• Uygur E, Aktaş B, Özkut A, Erinç S, Yilmazoglu EG. Dry needling in lateral epicondylitis: a prospective controlled study. Int Orthop. 2017;41(11):2321–5 The study compares the results of dry needling with first-line treatments. The interventions were performed by a physical therapist using thin needles. Significant differences were found at the 3-week follow-up in both groups; however, only dry needling was effective at 6 months. CrossRefGoogle Scholar
  32. 32.
    • Rha D, Park G-Y, Kim Y-K, Kim MT, Lee SC. Comparison of the therapeutic effects of ultrasound-guided platelet-rich plasma injection and dry needling in rotator cuff disease: a randomized controlled trial. Clin Rehabil. 2013;27(2):113–22 A prospective double-blind RCT compares the effects of tendon needling, with or without PRP in patients with rotator cuff disease. The only study with objective sonographic examinations performed in all patients at baseline and in 6-month follow up. CrossRefGoogle Scholar
  33. 33.
    • Bell KJ, Fulcher ML, Rowlands DS, Kerse N. Impact of autologous blood injections in treatment of mid-portion Achilles tendinopathy: double-blind randomised controlled trial. BMJ. 2013;346(apr18 2):f2310–0 A prospective double-blind RCT evaluated the effectiveness of dry needling with or without the use of autologous blood in patients with mid-portion Achilles tendinopathy. Both groups showed clinically meaningful improvement in pain and functions (VISA-A score) by 6 months and there was no significant difference between groups. CrossRefGoogle Scholar
  34. 34.
    • Dragoo JL, Wasterlain AS, Braun HJ, Nead KT. Platelet-rich plasma as a treatment for patellar tendinopathy a double-blind, randomized controlled trial. Am J Sports Med. 2014;42(3):610–8 A prospective double-blind RCT evaluated the effectiveness of dry needling with or without PRP in patients with patellar tendinopathy. The diagnosis was confirmed by MRI. Statistically significant improvement in both groups, significantly more in the PRP group at 12 weeks, while the difference between groups disappeared at 26 weeks. CrossRefGoogle Scholar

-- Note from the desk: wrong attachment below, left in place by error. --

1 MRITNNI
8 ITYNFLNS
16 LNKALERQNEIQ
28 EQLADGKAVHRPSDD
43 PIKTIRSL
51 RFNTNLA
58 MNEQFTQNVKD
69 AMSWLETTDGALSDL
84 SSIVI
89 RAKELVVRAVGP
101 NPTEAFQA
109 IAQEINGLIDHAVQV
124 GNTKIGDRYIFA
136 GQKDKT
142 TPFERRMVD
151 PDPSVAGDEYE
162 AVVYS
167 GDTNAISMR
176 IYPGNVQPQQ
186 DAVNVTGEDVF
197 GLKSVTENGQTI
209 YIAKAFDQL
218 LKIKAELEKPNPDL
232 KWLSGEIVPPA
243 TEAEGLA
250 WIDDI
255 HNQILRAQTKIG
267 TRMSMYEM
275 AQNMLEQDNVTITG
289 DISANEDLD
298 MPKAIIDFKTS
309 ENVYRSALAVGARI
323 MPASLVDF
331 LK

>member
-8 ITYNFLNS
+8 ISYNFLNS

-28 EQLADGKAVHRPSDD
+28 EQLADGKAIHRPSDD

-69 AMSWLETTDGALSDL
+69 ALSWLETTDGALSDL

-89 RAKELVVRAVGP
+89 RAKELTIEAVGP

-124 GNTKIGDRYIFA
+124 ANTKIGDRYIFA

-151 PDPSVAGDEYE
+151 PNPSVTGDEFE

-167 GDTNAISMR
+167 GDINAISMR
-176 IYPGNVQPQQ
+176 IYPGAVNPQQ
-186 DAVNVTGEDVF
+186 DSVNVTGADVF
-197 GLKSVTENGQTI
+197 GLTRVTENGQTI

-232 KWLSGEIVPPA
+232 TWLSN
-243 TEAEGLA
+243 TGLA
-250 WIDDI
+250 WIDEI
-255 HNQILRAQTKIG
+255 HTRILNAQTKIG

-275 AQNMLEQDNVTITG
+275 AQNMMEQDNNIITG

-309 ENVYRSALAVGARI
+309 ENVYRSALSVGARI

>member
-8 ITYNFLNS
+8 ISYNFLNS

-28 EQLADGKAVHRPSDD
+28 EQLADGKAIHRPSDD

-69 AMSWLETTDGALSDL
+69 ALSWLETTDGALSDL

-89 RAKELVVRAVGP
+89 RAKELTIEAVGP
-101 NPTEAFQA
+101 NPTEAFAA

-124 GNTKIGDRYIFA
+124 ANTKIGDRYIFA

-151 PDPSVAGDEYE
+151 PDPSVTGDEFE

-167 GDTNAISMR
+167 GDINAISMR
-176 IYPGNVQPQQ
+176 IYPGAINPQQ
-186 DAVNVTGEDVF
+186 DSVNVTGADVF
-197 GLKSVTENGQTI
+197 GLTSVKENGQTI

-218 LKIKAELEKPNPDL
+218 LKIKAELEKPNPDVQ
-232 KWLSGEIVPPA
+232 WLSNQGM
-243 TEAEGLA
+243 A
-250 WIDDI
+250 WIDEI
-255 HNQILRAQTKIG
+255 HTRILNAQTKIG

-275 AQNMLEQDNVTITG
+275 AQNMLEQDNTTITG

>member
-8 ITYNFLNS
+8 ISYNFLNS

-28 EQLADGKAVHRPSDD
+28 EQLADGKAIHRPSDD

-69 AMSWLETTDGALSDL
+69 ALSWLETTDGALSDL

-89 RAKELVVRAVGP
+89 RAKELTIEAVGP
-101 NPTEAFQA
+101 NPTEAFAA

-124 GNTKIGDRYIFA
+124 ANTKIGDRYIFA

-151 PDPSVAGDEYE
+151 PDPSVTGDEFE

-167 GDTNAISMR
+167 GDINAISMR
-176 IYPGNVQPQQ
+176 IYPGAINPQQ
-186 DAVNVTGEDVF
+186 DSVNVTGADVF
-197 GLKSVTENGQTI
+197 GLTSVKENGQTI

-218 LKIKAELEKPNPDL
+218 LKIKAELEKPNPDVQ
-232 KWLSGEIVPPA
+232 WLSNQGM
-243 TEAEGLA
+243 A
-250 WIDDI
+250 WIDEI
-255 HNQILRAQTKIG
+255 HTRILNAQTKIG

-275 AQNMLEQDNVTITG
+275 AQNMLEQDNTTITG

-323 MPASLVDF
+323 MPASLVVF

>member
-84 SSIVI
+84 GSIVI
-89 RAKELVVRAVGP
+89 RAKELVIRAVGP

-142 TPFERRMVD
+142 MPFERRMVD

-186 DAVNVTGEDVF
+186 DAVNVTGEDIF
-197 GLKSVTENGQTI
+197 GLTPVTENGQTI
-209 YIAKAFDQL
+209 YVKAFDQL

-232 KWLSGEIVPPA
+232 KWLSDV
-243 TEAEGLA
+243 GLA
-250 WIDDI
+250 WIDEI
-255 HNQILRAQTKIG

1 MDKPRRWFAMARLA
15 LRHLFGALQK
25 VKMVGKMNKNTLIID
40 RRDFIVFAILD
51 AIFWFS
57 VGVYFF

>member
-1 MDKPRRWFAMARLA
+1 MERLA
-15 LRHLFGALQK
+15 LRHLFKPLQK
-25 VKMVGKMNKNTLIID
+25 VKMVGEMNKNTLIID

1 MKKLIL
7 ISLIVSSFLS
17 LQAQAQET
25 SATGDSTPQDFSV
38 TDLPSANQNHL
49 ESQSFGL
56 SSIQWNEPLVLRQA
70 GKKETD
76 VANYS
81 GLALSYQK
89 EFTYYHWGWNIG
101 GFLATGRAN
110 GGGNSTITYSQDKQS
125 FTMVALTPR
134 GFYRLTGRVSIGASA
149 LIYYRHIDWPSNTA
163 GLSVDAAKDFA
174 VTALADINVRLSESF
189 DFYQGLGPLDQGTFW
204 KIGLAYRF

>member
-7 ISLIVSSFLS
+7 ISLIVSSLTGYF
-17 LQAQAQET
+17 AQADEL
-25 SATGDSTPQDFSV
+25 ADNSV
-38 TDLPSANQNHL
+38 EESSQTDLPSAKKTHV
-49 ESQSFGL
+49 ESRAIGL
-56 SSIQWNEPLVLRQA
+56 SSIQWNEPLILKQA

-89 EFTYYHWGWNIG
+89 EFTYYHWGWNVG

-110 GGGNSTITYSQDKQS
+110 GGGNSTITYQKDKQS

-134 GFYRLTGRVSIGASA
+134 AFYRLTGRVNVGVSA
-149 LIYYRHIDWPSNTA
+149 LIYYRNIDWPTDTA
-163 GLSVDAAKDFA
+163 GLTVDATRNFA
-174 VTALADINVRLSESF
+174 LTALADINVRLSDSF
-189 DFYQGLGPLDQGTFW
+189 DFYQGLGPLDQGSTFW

35. 35.
    Jacobson JA, Yablon CM, Henning PT, Kazmers IS, Urquhart A, Hallstrom B, et al. Greater trochanteric pain syndrome: percutaneous tendon fenestration versus platelet-rich plasma injection for treatment of gluteal tendinosis. J Ultrasound Med. 2016;35(11):2413–20.CrossRefGoogle Scholar
  36. 36.
    Housner JA, Jacobson JA, Misko R. Sonographically guided percutaneous needle tenotomy for the treatment of chronic tendinosis. J Ultrasound Med. 2009;28:1187–92.CrossRefGoogle Scholar
  37. 37.
    Housner JA, Jacobson JA, Morag Y, Pujalte GGA, Northway RM, Boon TA. Should ultrasound-guided needle fenestration be considered as a treatment option for recalcitrant patellar tendinopathy? A retrospective study of 47 cases. Clin J Sport Med. 2010;20(6):488–90.CrossRefGoogle Scholar
  38. 38.
    Kanaan Y, Jacobson JA, Jamadar D, Housner J, Caoili EM. Sonographically guided patellar tendon fenestration: prognostic value of preprocedure sonographic findings. J Ultrasound Med. 2013;32(5):771–7.PubMedGoogle Scholar
  39. 39.
    McShane JM, Nazarian LN, Harwood MI. Sonographically guided percutaneous needle tenotomy for treatment of common extensor tendinosis in the elbow. J Ultrasound Med. 2006;25:1281–9.CrossRefGoogle Scholar
  40. 40.
    McShane JM, Shah VN, Nazarian LN. Sonographically guided percutaneous needle tenotomy for treatment of common extensor tendinosis in the elbow: is a corticosteroid necessary? J Ultrasound Med. 2008;27(8):1137–44.CrossRefGoogle Scholar
  41. 41.
    Jacobson JA, Rubin J, Yablon CM, Kim SM, Kalume-Brigido M, Parameswaran A. Ultrasound-guided fenestration of tendons about the hip and pelvis: clinical outcomes. J Ultrasound Med. 2015;34(11):2029–35.CrossRefGoogle Scholar
  42. 42.
    Peck E, Jelsing E, Onishi K. Advanced ultrasound-guided interventions for tendinopathy. Phys Med Rehabil Clin N Am [Internet]. 2016;27(3):733–48. Available from:.  https://doi.org/10.1016/j.pmr.2016.04.008.CrossRefGoogle Scholar

Copyright information

© Springer Science+Business Media, LLC, part of Springer Nature 2020

Authors and Affiliations

  1. 1.Department of Physical Therapy, Recanati School for Community Health Professions, Faculty of Health SciencesBen-Gurion University of the NegevBeer ShevaIsrael
  2. 2.Bait Balev HospitalBat YamIsrael
  3. 3.Department of Orthopaedic Surgery, Shamir Medical Center, Zerifin, affiliated to the Faculty of MedicineTel Aviv UniversityTel AvivIsrael

Personalised recommendations